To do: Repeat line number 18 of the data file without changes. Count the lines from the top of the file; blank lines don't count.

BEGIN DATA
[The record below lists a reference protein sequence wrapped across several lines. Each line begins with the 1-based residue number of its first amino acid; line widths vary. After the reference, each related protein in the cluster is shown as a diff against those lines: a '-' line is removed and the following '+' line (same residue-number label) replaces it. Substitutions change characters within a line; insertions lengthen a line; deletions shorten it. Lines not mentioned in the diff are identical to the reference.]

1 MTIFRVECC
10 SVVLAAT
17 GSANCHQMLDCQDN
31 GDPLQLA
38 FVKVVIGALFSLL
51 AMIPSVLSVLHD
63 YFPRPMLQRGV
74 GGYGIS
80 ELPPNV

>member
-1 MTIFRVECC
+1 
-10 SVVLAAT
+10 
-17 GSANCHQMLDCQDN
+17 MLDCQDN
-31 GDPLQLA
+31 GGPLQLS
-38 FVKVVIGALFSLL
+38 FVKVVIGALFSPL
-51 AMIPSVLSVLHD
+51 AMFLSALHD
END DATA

-31 GDPLQLA